Ebru Yildiz is a talented photographer from New York City and the co-owner of the photography studio Brooklyn Grain. Like most other female photographers, she has personally experienced moments of being mistreated because of her gender, however, also like most, it wasn't until she saw actual numbers about the gender gap that opened her eyes. It needed official statistics to make her aware of what is going on in this industry, like so many others. As important as that awareness is, it didn't change Ebru as an artist. She continues to shoot the way she used to and believes that at the end of the day, it is not her female perspective that shapes her work but her personal experience as an individual.
Could you tell us a little bit about yourself, how you first fell in love with photography, and how you started your studio, Brooklyn Grain?
I am a portrait and music photographer based in Brooklyn, I was born and raised in Turkey. Music has always been a big part of my life and when I moved to New York, I started going to shows. I was out so often that to give my presence in front of the stage a purpose I started carrying my camera with me and started making photos at the shows. I immediately fell in love with it. I eventually moved from shooting at shows to making portraits and wanted to have a space to shoot in and found the cutest space and that coincided with me starting freelancing full time. But of course, as a freelancer, you always have ups and downs. During one of the down periods, me and my partner Mitchell decided to rent out the studio to the other photographers who need a space to shoot in but doesn’t necessarily have big budgets to spend on studios. That is how our photo studio Brooklyn Grain started.
How is your life as a woman in the photography world?
Of course, there are many incidents that you encounter on a regular basis that are just plain ridiculous. Things like a security guard not letting me in the photo pit for a punk show while letting all these big burly tattooed guys in saying he didn’t think I can handle myself, because the show is going to be rowdy. But I just don't let those things get under my skin. I just continue doing what I am set out to do, in that case going into the photo pit. But to be honest, it is one of those things I have never thought hard enough about up until recently. Mostly because I was just so focused on doing my thing and was not paying attention who is shooting what or who is getting assigned what. It took me a long time to call myself a photographer and when I did, I was just happy to be ‘a photographer’. When Women Photograph started putting out numbers showing the ratio of photos between men and women, that just stopped me in my tracks. The huge gap between women and men photographer is super real, documented and calculated in numbers and presented you in percentages.
There are not as many female/non-binary photographers that are brand ambassadors, not as many bylines. You see big photo festivals that are filled with male photographers, agency websites representing mostly men. It is not because of the lack of female photographers. There are so many. I can tell you for a fact there are so many of us. I just don't think overall female photographers are being given opportunities to advance in their careers.
Having said this, I also would not want to get assignments or jobs because I am a woman from Turkey, I want to get assignments because I am a good photographer.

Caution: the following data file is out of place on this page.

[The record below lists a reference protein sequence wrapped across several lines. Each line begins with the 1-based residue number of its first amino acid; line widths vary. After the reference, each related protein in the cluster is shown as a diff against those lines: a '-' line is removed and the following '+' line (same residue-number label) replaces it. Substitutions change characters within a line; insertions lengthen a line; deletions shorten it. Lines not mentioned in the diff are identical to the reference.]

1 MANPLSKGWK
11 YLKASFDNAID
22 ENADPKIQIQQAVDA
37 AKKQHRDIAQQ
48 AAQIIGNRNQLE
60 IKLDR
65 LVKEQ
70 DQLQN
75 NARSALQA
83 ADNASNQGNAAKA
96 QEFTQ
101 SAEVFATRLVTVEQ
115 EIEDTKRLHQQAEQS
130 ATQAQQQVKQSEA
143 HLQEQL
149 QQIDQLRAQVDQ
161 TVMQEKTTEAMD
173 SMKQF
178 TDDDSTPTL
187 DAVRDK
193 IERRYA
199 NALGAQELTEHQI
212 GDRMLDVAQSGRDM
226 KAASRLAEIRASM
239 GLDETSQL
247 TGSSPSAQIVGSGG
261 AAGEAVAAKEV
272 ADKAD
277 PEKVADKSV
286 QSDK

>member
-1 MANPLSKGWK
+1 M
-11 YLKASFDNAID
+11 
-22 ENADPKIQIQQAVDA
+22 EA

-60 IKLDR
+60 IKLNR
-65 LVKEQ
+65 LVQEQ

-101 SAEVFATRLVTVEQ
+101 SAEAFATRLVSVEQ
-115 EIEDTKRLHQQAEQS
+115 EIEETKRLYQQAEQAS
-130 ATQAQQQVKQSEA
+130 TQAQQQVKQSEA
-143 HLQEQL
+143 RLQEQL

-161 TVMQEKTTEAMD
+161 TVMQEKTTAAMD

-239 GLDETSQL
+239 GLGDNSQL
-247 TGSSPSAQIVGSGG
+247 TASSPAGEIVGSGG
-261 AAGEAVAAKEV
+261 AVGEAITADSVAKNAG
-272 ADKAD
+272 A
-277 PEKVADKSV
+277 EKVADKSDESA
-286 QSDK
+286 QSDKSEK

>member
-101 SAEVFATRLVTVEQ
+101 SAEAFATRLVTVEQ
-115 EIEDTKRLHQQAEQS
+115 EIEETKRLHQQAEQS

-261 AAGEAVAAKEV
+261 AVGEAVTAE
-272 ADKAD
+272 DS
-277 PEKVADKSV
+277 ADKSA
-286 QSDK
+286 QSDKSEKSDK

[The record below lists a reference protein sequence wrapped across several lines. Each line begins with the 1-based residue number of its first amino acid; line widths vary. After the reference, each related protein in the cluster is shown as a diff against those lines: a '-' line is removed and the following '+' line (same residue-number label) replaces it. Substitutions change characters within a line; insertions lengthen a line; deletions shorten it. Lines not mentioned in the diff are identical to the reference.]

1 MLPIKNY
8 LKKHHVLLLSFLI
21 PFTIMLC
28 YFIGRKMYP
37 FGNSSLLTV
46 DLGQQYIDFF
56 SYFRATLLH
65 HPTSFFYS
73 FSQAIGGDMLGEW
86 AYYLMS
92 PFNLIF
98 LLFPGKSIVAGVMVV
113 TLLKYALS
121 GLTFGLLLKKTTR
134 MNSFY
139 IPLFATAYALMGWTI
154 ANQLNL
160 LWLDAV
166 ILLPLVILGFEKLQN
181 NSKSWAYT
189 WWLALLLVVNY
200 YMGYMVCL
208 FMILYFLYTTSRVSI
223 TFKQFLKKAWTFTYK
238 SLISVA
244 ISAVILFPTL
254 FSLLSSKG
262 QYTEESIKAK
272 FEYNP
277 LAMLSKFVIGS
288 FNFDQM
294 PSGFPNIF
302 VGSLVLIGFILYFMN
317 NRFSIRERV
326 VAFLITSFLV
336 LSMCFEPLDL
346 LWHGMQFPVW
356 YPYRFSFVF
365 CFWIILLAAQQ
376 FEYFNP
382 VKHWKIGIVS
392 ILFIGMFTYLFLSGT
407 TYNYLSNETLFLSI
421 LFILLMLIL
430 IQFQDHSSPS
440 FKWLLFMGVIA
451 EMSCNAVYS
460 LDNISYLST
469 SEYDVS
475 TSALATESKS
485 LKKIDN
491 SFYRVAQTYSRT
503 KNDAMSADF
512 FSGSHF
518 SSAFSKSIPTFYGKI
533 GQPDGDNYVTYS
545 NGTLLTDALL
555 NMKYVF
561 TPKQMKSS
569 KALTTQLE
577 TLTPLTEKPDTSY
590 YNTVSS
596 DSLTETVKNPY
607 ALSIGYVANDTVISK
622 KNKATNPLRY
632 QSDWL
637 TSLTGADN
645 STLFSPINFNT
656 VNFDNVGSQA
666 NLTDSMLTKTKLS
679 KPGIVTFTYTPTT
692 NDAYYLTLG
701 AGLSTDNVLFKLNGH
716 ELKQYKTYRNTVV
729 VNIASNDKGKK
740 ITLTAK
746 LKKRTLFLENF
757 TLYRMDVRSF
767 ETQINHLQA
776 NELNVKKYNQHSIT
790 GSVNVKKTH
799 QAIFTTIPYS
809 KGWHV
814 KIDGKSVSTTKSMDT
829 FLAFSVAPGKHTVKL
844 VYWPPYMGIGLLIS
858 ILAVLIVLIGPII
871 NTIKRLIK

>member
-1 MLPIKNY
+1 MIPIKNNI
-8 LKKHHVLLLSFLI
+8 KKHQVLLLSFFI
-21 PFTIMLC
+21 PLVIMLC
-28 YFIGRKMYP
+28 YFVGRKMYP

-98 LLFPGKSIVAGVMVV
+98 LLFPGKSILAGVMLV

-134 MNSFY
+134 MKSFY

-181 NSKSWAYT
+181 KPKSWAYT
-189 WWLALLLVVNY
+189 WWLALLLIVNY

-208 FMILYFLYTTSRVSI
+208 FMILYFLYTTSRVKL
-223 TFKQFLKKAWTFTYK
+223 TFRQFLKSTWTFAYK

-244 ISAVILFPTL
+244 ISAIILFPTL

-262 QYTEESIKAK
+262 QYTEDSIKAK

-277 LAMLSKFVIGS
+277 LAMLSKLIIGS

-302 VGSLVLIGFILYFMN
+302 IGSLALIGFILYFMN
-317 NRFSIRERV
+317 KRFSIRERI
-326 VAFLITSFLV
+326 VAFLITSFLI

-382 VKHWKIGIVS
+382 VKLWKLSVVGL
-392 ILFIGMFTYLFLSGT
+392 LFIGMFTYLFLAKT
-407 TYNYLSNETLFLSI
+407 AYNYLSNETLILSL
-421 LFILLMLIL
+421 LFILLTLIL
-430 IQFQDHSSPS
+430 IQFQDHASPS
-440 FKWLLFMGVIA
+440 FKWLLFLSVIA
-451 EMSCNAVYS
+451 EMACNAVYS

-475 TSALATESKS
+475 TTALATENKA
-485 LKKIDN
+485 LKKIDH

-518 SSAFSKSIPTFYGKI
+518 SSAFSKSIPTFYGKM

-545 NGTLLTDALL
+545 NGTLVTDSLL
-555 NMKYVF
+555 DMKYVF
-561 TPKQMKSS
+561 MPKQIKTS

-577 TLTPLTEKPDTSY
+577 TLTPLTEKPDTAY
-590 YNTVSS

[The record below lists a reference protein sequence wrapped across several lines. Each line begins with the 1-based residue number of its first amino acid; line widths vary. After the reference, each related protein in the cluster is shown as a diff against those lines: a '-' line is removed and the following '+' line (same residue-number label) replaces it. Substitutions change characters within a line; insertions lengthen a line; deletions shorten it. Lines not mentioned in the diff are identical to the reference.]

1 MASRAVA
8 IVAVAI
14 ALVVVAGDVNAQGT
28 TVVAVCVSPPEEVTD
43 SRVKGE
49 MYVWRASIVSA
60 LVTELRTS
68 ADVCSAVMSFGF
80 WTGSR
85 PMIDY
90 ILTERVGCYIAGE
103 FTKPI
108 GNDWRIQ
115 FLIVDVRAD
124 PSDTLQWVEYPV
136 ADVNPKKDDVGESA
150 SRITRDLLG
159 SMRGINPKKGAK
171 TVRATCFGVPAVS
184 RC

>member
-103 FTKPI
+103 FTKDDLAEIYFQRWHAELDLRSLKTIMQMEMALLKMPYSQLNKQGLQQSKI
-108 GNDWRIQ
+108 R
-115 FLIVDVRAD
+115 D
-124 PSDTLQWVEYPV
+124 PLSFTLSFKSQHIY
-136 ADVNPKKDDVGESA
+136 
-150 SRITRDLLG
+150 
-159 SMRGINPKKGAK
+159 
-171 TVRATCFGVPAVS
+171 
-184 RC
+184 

Could you share any notable struggles or challenges you have experienced when you were still starting out photography/opening your studio? What challenges do you encounter now and how does it compare back then?
I feel like most of my struggles are internal. I am hardly ever 100% satisfied with the work I have done. I always think there is room for improvement and the same goes with the studio. That means to be on your toes all the time, and I think that is what pushes you do better. Of course, getting your name out there is always a challenge when you are starting out. Especially in a city like New York City where there are so many of everything. So many photographers, so many musicians, so many photography studios, just so many of everything. Standing out among them is the very first challenge. But it is not about being better than other photographers or other studios.
How do you overcome these challenges?
Trusting your guts, and working hard.
What motivates you to continue doing what you do?
I just love what I do so much! I feel incredibly grateful to be able to shoot. There are still so many new people to meet and photograph. I am obsessed with light. There are infinite possibilities. The more I learn about light, the more it becomes a mystery.
Who do you look up to or draw strength from?
I think there are so many people I look up to but I can tell you that I draw strength from the fact that every one of us is so unique. We are all a result of the sum of all our experiences, friends, family, people we meet. There is a famous quote by Ansel Adams. He says: You don't make a photograph just with a camera. You bring to the act of photography all the pictures you have seen, the books you have read, the music you have heard, the people you have loved. I feel it is so true. There isn't any other person on earth that could see what you see and the way you see it. There is something so thrilling about that.
Sex and gender should not be the basis of someone's place in art and photography. What would be your advice for girls and women who are still starting out in the world of photography?
Work hard, be persistent and never give up.
Lastly, what are your thoughts on this year’s International Women’s Day theme “Balance for Better”?
Gender balance is not only a women issue. We all have to do our part to make sure the gap gets smaller and eventually non-existent.